Thank you for sharing your experience and thoughts, really enjoy the read.
I’m wondering if you have any thoughts about working with particularly teens who struggle to have a future picture or even know what it might be like if the issue didn’t exist?
The only type in this field that I enjoy almost as much as working with couples is working with teens. That is a very good question and one that I get frequently as I teach. As a Solution Focused practitioner we must always maintain the belief that the client, in this case teen, has the capacity to describe their preferred future, even if it is difficult at first. If the clinician loses this belief then their ability to ask meaningful questions will be significantly diminished. So, what do we do, we continue to ask questions, gingerly and respectfully until we ask a questions that unlocks the client’s ability to begin to describe a future that is desirous to them.
I used to work with teens and a question they loved answering was ‘what kind of adult do you want to be?’ Many of them had never thought about the fact that there were lots of different ways to be an adult (not just those that the adults in their life were suggesting or modelling).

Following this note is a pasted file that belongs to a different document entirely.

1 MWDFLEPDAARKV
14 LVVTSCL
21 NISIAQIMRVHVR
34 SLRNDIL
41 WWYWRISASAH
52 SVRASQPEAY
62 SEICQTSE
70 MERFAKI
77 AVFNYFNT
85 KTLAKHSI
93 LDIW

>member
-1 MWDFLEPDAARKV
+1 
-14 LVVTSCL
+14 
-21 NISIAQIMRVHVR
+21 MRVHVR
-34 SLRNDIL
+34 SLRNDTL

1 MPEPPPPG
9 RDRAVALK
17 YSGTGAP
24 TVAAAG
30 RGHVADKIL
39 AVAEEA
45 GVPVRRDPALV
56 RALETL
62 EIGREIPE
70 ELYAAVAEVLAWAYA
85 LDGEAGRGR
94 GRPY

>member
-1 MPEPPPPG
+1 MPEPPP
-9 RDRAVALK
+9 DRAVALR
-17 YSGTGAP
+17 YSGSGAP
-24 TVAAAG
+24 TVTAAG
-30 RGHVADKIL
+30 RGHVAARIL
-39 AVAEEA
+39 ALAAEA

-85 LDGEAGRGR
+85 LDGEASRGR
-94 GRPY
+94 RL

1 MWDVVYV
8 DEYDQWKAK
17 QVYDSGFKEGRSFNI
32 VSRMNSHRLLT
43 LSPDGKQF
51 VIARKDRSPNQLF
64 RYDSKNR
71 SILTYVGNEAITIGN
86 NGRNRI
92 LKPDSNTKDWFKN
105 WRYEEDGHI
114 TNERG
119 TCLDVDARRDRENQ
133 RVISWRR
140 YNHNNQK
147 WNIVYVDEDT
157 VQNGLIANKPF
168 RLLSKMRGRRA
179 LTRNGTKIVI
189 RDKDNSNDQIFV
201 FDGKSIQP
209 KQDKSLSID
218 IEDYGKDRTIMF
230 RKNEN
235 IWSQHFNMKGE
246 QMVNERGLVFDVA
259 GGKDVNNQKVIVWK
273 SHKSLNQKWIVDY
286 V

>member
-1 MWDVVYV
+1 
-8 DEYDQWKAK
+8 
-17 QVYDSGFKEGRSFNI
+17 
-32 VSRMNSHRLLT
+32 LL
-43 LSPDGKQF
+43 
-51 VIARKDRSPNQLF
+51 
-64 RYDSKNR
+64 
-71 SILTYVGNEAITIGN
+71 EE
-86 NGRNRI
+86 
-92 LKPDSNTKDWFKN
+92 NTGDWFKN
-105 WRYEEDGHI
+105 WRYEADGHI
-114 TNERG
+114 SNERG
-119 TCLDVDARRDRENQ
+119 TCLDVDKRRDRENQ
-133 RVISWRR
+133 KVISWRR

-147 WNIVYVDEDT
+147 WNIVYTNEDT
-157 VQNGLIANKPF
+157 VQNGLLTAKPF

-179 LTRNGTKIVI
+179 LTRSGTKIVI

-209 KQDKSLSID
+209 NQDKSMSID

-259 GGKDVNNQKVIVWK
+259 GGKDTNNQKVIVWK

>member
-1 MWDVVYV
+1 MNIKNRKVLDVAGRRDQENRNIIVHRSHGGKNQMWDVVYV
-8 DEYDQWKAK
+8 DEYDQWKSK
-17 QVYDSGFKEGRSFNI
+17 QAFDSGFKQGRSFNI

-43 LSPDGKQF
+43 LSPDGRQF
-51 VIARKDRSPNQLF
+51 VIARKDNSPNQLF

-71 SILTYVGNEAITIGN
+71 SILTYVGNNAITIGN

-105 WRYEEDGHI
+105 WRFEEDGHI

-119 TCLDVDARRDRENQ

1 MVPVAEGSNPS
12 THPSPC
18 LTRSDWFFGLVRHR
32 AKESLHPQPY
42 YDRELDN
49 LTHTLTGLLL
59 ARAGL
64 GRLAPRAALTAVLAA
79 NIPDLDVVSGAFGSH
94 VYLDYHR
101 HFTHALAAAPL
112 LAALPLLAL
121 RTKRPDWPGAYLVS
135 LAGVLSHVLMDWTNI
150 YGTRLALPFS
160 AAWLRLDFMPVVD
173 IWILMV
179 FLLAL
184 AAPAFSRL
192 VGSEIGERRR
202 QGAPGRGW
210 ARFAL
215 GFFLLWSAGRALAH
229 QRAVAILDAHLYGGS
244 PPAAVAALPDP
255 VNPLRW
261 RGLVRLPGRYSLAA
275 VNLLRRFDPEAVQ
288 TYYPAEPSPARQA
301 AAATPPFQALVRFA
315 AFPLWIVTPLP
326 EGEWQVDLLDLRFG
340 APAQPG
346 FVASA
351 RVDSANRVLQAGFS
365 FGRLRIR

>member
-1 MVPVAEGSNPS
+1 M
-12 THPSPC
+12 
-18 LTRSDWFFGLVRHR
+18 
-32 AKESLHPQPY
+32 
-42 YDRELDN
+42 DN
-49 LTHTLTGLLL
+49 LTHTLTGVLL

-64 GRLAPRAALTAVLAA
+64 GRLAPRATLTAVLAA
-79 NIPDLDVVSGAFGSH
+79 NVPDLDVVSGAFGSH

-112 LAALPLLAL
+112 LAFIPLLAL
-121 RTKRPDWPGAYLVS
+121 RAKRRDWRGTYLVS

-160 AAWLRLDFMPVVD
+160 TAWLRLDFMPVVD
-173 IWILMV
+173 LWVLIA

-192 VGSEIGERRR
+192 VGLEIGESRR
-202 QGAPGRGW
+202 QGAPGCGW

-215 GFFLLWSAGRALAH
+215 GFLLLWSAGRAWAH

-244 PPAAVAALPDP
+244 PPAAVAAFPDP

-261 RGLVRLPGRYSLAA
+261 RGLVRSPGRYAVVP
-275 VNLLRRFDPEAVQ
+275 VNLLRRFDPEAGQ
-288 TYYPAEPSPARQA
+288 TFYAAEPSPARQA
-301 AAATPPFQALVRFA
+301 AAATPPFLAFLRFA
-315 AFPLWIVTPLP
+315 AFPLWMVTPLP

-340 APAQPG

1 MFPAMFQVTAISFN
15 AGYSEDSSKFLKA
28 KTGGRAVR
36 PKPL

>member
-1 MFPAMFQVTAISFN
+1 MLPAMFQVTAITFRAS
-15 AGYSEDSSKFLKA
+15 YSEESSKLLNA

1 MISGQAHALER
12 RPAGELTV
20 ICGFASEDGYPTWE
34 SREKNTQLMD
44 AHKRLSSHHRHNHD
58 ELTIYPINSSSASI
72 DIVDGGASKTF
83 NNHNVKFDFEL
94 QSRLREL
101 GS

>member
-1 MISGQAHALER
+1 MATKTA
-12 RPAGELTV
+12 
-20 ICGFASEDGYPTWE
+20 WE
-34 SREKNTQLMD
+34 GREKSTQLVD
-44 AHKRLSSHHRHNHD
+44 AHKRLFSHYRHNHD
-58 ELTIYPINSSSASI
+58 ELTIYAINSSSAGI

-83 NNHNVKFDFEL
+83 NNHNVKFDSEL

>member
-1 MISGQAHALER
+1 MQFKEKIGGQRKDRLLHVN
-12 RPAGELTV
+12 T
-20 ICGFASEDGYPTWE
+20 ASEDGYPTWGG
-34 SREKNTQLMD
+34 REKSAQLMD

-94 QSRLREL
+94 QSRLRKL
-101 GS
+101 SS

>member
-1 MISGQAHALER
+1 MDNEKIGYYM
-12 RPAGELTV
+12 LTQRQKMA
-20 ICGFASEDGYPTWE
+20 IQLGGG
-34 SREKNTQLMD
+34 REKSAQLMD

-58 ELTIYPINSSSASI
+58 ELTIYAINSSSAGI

It seems to me that there really is not much controversy when it comes to solution-focused therapy vs. depth. What is deeper than being in a setting where one’s best hopes and dreams are being articulated clearly? And heard by someone who wants to help the client move in that direction? A therapy session where the client is encouraged to slow down, be in the present moment, and really think in detail about what holds value for them seems both deep and solution-focused.
While there are certainly traumatic experiences that may yield healing from examination and understanding, much of what comes into a therapist’s office can be helped quickly by solution-focused treatment. Training the brain to look for the positive rather than focusing on the negative things (that one doesn’t want) is useful, and transferrable to other life situations.
Thanks for your blog and teaching, Elliott!
Thanks for your comment and I couldn’t agree more.Yet, some how there a sect of our profession that maintain the belief that this approach is not deep. Let’s keep speeding the word that it is!
Dion,Thats a great question. I would find it difficult using SFT with anyone who wasn’t sure what they wanted their future to look like. I have had success with clients in this situation using Career Interest Inventories, Aptitude Tests, and Interest Inventories. After receiving the results, I help them formulate a plan involving community services like college advisors. Once they can narrow down their strenghts and interests, they can develop a more future-focused plan where I would employ some SFT techniques. Hope this helped, even though it wasn’t from Elliott. 🙂